The complete and official program for Parrtjima – A Festival in Light 2019 has been revealed, with a diverse array of workshops, talks, films and live music filling out the schedule for this year’s much-anticipated event.
Running alongside the festival’s impressive light installations, the Knowledge Program has been designed to deepen the visitor experience and provide varied platforms for First Nations artists and respected Arrernte Elders to holistically share their art, knowledge and culture.
The free ten-night program has been curated by renowned creative director Rhoda Roberts AO under the 2019 theme of Language Expressions and will illuminate the visitor experience across two event precincts; Alice Springs Desert Park and Todd Mall in Alice Springs CBD.
Roberts said she is thrilled to present the final elements of this year’s festival line up, which will complement Parrtjima’s breathtaking light installations and add another layer of excitement for those visiting Australia’s Red Centre for the annual arts and culture extravaganza.
“From a thought-provoking conversation with First Nations author Bruce Pascoe as part of our talks and ideas series, to dancing to the rhythms of our many musicians including Young Australian of the Year Baker Boy, there is a little something for everyone,” she said.
Alongside seven unique lighting installations, the full program will feature a range of exciting experiences including:
TALKS AND IDEAS
Nine up-close and personal ‘Talks and Ideas’ sessions will take place as part of this year’s festival. Join festival curator Rhoda Roberts AO in conversation with Dark Emu author Bruce Pascoe or local musician Warren H Williams. Expand your thinking with Indigenous activist Thomas Mayor discussing the ‘Uluru Statement from the Heart’ or Dr. Paul Burke on language and First Nations doctoral education. Delve deeper into the stories behind the lights and hear from representatives from the Parrtjima Festival Reference Group and participating artists including David and Frances Wallace from Tapatjatjaka Arts Centre, Julie Peterson and Annette Nungala from Barkly Regional Arts Centre and Hannah Nungarrayi. Get behind the lights and hear from the festival’s creative consultants and producers AGB Events, and lighting designer Richard Neville, on what it takes to bring Parrtjima together.
Experience Parrtjima in a new light, with an amazing array of performances set against the ambient surrounds of the magnificent MacDonnell Ranges. Alongside Baker Boy, this year’s musical line up will include singer/songwriter Mojo Juju, Central Australian musicians Frank Yamma and Phil Wales, former members of the Warumpi Band Sammy Butcher and Neil Murray, rising rock stars Black Rock Band, Melbourne-based Alice Skye as well as local performers Casii Williams, Paul Ah Chee and Kirra Voller.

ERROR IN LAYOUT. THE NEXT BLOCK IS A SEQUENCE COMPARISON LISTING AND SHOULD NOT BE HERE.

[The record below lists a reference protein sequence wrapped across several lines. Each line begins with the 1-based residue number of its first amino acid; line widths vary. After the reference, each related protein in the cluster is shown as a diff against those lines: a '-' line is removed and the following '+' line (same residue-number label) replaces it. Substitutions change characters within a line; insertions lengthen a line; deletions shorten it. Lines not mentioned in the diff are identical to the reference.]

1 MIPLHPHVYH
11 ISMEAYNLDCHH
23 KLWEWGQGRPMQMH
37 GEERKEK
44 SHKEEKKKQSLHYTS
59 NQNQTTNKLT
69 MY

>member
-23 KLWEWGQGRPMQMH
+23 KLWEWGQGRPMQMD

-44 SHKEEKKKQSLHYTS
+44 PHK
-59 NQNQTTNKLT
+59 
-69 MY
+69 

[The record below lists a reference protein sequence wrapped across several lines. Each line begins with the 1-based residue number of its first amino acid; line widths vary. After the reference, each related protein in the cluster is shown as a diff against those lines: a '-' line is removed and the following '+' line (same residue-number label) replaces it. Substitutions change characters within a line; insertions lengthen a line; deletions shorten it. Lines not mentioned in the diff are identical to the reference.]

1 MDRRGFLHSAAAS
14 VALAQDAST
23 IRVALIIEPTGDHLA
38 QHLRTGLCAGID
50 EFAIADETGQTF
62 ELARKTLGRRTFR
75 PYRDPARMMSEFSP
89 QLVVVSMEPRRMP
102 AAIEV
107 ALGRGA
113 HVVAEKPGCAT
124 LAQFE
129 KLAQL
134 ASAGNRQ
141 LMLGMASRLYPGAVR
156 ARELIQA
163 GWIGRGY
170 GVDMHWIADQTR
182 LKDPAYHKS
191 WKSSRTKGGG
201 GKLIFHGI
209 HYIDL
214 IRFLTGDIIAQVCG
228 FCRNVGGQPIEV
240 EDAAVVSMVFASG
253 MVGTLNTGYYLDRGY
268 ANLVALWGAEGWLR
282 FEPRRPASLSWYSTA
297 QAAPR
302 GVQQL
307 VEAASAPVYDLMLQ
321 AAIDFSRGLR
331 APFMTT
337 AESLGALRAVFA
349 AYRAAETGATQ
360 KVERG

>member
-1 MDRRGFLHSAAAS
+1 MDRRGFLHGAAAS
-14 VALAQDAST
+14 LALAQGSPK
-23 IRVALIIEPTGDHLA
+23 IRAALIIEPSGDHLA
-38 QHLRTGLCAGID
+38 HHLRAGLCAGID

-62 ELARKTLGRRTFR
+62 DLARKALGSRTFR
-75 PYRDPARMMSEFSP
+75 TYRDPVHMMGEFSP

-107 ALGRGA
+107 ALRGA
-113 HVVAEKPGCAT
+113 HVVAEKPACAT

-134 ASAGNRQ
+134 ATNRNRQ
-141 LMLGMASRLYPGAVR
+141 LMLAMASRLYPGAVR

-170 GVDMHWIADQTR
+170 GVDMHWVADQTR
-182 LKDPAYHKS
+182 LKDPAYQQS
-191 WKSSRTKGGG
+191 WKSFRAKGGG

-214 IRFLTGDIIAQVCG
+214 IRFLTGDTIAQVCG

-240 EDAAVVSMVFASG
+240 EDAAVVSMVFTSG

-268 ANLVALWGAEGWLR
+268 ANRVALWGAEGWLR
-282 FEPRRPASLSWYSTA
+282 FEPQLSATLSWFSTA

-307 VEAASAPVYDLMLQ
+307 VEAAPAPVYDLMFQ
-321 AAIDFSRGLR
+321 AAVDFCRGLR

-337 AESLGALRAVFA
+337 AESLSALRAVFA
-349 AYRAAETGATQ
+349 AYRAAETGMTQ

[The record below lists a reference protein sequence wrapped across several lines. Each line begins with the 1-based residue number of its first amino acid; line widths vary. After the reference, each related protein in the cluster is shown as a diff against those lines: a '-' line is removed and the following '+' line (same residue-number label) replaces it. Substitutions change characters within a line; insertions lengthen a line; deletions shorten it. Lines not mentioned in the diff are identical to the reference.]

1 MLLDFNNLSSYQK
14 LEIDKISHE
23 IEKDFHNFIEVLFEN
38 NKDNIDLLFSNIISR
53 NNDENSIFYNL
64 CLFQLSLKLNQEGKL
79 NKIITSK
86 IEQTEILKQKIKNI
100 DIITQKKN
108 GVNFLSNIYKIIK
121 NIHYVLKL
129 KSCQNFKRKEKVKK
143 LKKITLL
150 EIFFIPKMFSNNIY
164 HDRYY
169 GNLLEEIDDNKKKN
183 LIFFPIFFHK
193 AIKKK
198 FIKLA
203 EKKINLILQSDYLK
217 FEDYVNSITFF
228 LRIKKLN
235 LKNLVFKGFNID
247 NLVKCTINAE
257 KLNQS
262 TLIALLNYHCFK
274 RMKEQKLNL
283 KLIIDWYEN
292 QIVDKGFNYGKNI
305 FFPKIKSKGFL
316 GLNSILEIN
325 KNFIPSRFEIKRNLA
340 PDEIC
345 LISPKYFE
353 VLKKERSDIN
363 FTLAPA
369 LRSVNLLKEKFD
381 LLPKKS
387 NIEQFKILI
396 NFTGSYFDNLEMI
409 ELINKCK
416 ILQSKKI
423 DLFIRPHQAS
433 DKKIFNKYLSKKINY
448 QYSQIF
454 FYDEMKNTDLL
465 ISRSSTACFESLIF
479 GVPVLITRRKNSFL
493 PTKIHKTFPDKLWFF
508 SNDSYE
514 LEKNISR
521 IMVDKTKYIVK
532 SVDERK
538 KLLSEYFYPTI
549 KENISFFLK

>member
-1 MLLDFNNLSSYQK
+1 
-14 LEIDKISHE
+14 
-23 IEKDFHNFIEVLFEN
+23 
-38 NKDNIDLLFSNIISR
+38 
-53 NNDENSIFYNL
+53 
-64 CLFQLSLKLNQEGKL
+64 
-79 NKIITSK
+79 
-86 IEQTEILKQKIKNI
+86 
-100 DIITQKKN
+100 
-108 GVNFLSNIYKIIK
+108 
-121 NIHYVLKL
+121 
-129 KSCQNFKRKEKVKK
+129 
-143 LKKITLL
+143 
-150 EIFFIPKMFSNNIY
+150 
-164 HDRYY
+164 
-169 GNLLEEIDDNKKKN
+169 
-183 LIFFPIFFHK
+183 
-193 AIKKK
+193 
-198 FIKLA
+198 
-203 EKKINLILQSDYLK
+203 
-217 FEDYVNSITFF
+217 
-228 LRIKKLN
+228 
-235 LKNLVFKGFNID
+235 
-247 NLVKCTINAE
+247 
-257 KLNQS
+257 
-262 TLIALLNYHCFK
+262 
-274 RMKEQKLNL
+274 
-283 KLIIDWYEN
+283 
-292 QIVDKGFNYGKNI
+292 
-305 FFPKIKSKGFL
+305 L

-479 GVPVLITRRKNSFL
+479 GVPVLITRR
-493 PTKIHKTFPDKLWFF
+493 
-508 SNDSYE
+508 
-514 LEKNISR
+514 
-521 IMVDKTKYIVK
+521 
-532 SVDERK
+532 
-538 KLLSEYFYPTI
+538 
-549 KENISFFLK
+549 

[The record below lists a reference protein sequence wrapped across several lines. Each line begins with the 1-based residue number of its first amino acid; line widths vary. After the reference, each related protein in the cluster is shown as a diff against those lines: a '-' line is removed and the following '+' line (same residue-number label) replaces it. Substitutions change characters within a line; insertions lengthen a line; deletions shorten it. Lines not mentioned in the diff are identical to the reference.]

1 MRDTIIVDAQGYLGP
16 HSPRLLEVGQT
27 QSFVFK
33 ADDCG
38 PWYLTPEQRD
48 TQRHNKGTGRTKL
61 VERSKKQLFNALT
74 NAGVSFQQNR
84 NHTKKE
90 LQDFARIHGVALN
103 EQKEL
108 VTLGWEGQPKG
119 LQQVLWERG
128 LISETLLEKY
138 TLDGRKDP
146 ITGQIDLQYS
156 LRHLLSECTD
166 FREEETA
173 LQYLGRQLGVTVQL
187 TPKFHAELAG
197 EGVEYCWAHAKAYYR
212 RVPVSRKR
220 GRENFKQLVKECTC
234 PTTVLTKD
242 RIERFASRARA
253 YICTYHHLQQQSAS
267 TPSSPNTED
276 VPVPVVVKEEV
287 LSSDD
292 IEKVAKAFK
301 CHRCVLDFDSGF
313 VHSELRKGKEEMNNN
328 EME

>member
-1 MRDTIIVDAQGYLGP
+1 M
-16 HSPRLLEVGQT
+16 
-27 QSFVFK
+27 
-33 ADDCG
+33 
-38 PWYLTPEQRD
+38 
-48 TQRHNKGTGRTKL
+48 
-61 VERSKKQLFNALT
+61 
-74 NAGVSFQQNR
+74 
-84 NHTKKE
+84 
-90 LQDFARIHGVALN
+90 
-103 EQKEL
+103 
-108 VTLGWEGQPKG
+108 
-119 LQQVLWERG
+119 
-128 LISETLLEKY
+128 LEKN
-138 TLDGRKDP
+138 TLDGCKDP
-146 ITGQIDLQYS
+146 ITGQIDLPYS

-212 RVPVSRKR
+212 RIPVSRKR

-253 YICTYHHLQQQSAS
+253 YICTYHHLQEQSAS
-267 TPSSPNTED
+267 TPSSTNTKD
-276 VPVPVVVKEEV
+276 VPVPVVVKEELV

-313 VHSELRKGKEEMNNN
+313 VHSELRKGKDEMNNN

Sit back and expand your horizons with film screenings each night of the festival. Drawing from a combination of local and national filmmakers, the festival cinema at the Todd Mall precinct will screen films every night across the Parrtjima calendar. From family favourites such as Bran Nue Dae and Storm Boy and gripping dramas like Crocodile Dreaming and Australian Rules through to educational shorts and documentaries like Talking Language, Land of the Little Kings, Kwatye and Croker Island Exodus, there will be something for everyone.
WORKSHOPS AND DEMONSTRATIONS
To give visitors a chance to deepen their understanding of elements from the festival, a series of free workshops and demonstrations will form part of the Knowledge Program. Alice Springs Desert Park will play host to nightly language workshops and kinship demonstrations while the Todd Mall precinct will showcase spear making demonstrations and sand and dot painting workshops.
Parrtjima (pronounced Par-Chee-ma) means ‘lighting up’ and conveys two meanings: physically illuminating an object with light and ‘lighting up’ as in to shed light and understanding on a subject. The free public festival is the only First Nations light festival of its kind in the world, proudly showcasing some of the oldest continuous cultures on Earth through the newest technology against the backdrop of the incredible MacDonnell Ranges – a 300-million-year-old natural canvas.
Festival curator Rhoda Roberts worked closely with First Nations artists and art centres from across the Central and Western Desert regions to develop the Knowledge and Creative Program, with endorsement from the Parrtjima Festival Reference Group and ongoing consultation with a wider network of respected Arrernte persons.
To view the full festival program or register for one of the many workshops, go here.